I don't watch the Biggest Loser religiously. Mostly because EVERY SINGLE episode makes me cry (which equals Andrew making fun of me in weepy voices), sort of because it makes me feel like a fat, lazy slob, and only a little bit because it makes me super jealous that these people can lose 100 pounds in the time that it (hasn't) taken me to lose 20.
But last night I caught the "Biggest Loser, Where are They Now" show and I have to admit that while I did cry a little bit, it was actually pretty inspiring (and relieving).
It was inspiring to see how many contestants have taken on fitness for OTHER people. So many are trainers, coaches and fitness instructors now. It was really cool to know that they took what they learned and then passed it on, making sure the cycle doesn't stop. I really dig this about the way the show changes lives. It seems hokey on tv, but when the cameras are off and everyone goes back home, its nice to know that the impact continues.
It was relieving at the same time to see that many of the contestants have gained some weight back. I don't know if you caught this season's finale, but at least two of the contestants (ahem Rebecca and Tracy) looked flat out disgusting. As in, lay off the roids, disgusting. They looked so unnatural and dare I say, almost unhealthy?
So its nice to see that even with extreme weight loss, people still find their "happy weight." I mean, while they're on the show, they're trying to win money. That alone I'm sure drives people to weird eating and over exercising (one contestant said she works out 6 HOURS a DAY! SIX?! Seriously?! Doesn't she have a JOB?)
But when all is said and done, it is relieving to see that people can put on a few pounds, enjoy their lives and still be fit. That's what its all about, after all. MAINTENANCE. Enjoying life. NOT obsessing.
Which brings me to the reason that I'm posting this (FINALLY!) As I was watching last night, one of the former contestants was competing in the Kona Ironman (hard.core.) but he had put on some weight and wanted to do it to really prove to himself that he could. He finished dead last. But he finished. And I was totally inspired and jazzed by him saying "sometimes you just have to push yourself beyond what you think you can do just so you can see that you can, in fact, do what you thought you never could" (that's not a direct quote, i paraphrase).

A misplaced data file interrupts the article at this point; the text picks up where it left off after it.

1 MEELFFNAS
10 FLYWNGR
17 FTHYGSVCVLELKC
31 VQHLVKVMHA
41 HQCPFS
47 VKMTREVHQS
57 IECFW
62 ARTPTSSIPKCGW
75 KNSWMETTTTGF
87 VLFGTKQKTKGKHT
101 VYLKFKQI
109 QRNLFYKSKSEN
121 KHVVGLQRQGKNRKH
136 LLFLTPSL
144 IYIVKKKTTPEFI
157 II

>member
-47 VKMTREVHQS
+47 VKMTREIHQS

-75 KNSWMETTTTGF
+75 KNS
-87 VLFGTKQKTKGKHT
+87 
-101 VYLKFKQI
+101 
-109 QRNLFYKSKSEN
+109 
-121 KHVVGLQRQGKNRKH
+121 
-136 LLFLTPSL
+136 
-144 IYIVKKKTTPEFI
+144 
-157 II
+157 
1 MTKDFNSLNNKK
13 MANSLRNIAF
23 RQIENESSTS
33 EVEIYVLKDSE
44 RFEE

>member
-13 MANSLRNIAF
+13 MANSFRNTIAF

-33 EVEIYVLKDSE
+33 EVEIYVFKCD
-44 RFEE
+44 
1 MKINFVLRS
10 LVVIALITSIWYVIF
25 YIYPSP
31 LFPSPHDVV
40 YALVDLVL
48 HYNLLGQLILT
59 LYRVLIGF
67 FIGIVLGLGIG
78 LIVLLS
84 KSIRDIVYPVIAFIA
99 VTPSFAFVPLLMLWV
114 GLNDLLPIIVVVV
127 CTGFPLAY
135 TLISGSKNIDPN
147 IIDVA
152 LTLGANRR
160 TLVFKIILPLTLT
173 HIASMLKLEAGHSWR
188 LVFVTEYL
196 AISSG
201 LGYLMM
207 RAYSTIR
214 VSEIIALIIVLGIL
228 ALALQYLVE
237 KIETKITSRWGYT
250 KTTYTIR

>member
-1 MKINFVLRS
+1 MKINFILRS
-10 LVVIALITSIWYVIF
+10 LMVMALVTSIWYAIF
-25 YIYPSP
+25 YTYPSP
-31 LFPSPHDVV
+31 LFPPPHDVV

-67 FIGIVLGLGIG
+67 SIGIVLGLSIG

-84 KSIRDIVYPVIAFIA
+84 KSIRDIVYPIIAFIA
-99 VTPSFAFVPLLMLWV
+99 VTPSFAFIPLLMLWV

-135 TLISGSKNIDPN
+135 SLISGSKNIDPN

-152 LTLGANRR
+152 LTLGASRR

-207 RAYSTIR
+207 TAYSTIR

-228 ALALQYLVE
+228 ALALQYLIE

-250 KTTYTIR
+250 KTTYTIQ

So I decided to take his mentality to the gym with me today. I'm still recovering from surgery but have been cleared to run. So I still have some physical limitations that I'm struggling with. Like not being able to put my hand behind my head to do a sit-up (I didn't know it meant that much to me until now).
Anyhow, I got on the treadmill and just started going. My goal was 5 miles, which is half of the Broad Street Run that I intend to do in April. Everytime I felt an ache (every 40 seconds, basically), I remembered this contestant(who weighs 273 pounds, by the way) doing a FUCKING IRONMAN! I said to myself "you can absolutely do this. The only reason you don't is because you let aches and pains stop you." (Side note: I know that aches and pains mean your body is telling you something and I almost always pay attention, but this was about pushing myself so I worked through them. I do not advocate doing this all the time.)
And that was it. I talked myself through every instance of wanting to just get off. I slowed down for a bit and that's okay. I didn't stop running. And 55 minutes later, I was done. I didn't fall apart, I didn't die, I didn't even take more than a few minutes to get my heart rate back down to resting (which is good but means I didn't push hard enough).
I have really been thinking a lot about what stops us. Why do we decide to quit after 30 minutes and not do 10 more? Why do we skip that extra set of reps? Are we just lazy? Afraid we'll fail? (my trainer says, by the way, that lifting to failure is a good thing sometimes. Its still weird to hear him say "do reps until you fail" though).
What stops us??
My biggest stoppers are:
time (when I'm rushed and squeezing my workout in)
hunger (if I know I have a meal waiting)
just plain laziness (where I promise myself I'll do more tomorrow)
aches and pains (my knee, my back, my shoulder....you name it, it hurts)
What stops you from pushing a little harder? Running an extra mile? Lifting an extra 10 pounds?
And what would it take for you to not be stopped?